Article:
M.S. Golwalkar, head of the Rashtriya Swayamsevak Sangh, clearly set out this position in his book We or Our Nationhood Defined published in 1939. He ridiculed the idea that everyone living on the territory of India must be included within the nation, calling it the “serai” theory of nationalism. After independence, he opposed the linguistic reorganisation of states as a move that would lead to the break-up of India. His book Bunch of Thoughts has an entire chapter entitled “Wanted a Unitary State” which condemns the very idea of federalism as incompatible with true nationhood in this country.
Hindu nationalists have since, after their successful entry into electoral politics, adjusted to the federal process in the country. But their ideological proclivity inevitably tilts them towards a dominant Centre. It is interesting that even though the BJP and the RSS spare no opportunity to vilify Jawaharlal Nehru and the Congress Party, they are seldom equally critical of Indira Gandhi. One suspects they nurse a secret admiration for her authoritarian centralism.
An alternative conception of federal nationhood
The recent protests have achieved something very significant. They have reclaimed the inner spirit of the constitution by reiterating, in every available public space, its core principles of equal citizenship and respect for the diversity of cultures. This has been done in the face of a relentless campaign to impose homogeneity by excluding minorities from equal participation in national life.
But we must remember that secularism and pluralism, through long use and misuse, have lost their sheen. They seem to gesture nostalgically towards a past when Gandhi and Nehru were the hopeful messengers of the future. The concerted campaigns of Hindu nationalism over the last few years have inflicted serious damage to that legacy. Remembering Gandhi and Nehru will not give us the resources to construct an effective counter-narrative to the story that the BJP propaganda machine churns out every day.
To build this counter-narrative, Hindu nationalism’s claim that the strength of nationhood lies in cultural homogeneity must be directly challenged. This can be done by bringing to the fore the idea of a vibrant federal republic. One does not have to resort to utopian reveries. The very working of the political process shows that the most pressing demands of the people are most effectively met today at the level of the state governments. That explains the complexity as well as the intense involvement of people in local and provincial politics. It also explains why the issues that determine the results of state elections are so different from those that sway the votes in an election to parliament. The layering of the political space between the national, the provincial and the local is real.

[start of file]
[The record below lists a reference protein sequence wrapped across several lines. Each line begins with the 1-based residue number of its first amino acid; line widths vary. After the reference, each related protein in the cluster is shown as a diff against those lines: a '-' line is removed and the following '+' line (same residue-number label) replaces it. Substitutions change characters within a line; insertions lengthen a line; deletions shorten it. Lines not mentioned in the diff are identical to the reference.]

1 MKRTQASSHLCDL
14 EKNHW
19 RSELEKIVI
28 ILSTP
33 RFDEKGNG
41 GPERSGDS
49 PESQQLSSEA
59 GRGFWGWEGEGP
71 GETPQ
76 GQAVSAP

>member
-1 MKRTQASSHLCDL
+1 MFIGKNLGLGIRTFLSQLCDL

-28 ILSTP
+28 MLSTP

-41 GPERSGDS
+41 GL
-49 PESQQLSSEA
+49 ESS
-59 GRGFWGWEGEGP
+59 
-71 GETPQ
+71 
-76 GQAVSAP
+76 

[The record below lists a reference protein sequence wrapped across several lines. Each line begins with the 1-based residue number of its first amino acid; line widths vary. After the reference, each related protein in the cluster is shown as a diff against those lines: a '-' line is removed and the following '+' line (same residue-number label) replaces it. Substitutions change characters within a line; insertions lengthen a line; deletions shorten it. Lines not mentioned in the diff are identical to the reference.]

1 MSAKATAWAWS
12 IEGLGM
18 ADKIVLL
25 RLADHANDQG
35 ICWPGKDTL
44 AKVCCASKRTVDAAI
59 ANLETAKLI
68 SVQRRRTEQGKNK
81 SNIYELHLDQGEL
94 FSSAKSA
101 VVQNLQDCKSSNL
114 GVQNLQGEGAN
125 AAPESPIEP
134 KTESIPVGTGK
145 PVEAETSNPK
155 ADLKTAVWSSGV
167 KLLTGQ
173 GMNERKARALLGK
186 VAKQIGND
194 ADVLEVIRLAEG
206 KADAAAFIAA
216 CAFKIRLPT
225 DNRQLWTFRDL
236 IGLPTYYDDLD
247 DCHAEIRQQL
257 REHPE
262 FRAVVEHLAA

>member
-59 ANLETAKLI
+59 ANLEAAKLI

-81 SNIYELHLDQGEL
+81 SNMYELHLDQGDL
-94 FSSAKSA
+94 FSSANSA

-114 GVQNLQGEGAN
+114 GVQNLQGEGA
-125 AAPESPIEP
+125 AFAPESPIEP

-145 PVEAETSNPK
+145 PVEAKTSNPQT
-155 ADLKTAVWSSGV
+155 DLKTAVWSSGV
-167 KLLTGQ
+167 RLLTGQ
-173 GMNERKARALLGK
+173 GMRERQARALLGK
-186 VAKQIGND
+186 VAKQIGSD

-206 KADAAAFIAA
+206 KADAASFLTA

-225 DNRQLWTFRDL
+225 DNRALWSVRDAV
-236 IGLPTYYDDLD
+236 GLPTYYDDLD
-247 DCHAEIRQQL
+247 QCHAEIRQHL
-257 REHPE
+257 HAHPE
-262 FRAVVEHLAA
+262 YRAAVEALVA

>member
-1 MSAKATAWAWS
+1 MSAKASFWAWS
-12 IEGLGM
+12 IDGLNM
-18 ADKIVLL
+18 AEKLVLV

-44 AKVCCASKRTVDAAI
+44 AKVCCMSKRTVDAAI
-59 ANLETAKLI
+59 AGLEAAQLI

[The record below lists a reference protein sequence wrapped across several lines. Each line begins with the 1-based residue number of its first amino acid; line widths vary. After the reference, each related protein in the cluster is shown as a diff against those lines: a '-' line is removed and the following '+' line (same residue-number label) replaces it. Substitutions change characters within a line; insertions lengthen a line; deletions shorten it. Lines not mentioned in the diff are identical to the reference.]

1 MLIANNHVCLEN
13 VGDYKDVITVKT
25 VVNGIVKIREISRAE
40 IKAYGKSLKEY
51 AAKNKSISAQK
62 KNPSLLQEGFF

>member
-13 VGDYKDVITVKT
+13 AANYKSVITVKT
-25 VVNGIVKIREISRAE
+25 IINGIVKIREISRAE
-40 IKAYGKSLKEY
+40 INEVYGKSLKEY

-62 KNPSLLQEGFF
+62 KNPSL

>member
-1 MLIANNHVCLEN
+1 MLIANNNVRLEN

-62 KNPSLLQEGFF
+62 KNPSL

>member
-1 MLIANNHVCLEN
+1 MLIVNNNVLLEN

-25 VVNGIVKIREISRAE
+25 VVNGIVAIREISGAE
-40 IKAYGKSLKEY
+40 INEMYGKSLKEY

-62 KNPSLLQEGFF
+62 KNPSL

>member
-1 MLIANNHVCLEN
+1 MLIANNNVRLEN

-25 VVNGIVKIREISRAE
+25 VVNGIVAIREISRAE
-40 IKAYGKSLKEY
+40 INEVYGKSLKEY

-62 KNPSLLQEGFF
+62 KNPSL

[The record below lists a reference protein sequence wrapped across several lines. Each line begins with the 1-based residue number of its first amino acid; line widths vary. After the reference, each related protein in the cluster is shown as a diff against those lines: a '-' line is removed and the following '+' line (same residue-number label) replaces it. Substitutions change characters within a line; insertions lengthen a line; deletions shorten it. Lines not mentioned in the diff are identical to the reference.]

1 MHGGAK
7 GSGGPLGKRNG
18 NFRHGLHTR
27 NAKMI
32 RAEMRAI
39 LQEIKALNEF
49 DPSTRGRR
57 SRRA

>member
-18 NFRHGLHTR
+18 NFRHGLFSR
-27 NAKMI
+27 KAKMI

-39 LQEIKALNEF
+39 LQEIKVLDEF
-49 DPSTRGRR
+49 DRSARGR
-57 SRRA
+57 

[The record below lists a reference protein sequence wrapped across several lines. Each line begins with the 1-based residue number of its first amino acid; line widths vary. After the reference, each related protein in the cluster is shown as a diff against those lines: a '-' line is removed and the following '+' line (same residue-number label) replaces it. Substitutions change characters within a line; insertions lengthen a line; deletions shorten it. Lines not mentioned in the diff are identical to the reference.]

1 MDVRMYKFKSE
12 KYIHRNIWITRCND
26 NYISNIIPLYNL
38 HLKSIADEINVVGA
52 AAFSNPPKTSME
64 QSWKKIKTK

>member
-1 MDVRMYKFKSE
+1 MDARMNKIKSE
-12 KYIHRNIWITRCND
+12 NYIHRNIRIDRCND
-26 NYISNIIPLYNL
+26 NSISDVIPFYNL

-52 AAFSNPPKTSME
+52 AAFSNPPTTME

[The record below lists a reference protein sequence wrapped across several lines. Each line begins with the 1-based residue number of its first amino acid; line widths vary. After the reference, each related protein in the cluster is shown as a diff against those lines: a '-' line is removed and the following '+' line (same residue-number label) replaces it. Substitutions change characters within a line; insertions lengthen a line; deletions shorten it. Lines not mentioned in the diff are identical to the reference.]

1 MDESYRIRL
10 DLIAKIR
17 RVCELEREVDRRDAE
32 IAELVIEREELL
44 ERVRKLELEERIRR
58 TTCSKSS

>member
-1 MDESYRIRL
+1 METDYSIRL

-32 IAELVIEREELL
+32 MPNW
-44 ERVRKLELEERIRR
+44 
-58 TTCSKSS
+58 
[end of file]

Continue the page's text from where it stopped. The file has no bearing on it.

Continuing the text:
It is thus not only possible but in fact necessary to demand that the level of state politics be given much greater weight in determining the federal balance. Under the present distribution imposed by the BJP regime, while the Central government is failing on all fronts to resolve the pressing economic problems of the people, it is able to harp on the single issue of the threats to national security posed by Pakistan-sponsored terrorism and internal subversion by infiltrators and left-wing subversives to justify the extraordinary powers now being wielded by the Central government.
This is the single pillar on which rests the Modi-Shah leadership’s confidence that no matter how much the demonstrators shout or how many state elections are lost, their hold over the Central government will ensure its dominance over the whole country.
Against this, we must be able to assert that greater recognition of regional diversity within the federal political process, far from weakening the country, will in fact strengthen it by securing the willing participation of wider sections of the people. Indeed, it is the mindless Hindutva project of cultural homogenisation that is alienating more and more people and thus sapping the inner strength of the republic. That would be a counter-narrative that strives for a better future rather than bemoan a lost past.
Partha Chatterjee is a social scientist and historian.